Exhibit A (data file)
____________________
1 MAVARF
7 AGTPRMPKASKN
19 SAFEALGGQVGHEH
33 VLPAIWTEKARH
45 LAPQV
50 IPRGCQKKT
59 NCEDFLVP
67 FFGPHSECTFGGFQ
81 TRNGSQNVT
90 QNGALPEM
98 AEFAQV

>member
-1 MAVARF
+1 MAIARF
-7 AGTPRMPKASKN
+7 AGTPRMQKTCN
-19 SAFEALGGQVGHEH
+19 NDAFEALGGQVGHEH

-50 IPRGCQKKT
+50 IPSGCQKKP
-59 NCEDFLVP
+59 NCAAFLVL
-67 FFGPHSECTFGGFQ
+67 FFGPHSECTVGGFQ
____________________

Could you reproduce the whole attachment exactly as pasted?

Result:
1 MAVARF
7 AGTPRMPKASKN
19 SAFEALGGQVGHEH
33 VLPAIWTEKARH
45 LAPQV
50 IPRGCQKKT
59 NCEDFLVP
67 FFGPHSECTFGGFQ
81 TRNGSQNVT
90 QNGALPEM
98 AEFAQV

>member
-1 MAVARF
+1 MAIARF
-7 AGTPRMPKASKN
+7 AGTPRMQKTCN
-19 SAFEALGGQVGHEH
+19 NDAFEALGGQVGHEH

-50 IPRGCQKKT
+50 IPSGCQKKP
-59 NCEDFLVP
+59 NCAAFLVL
-67 FFGPHSECTFGGFQ
+67 FFGPHSECTVGGFQ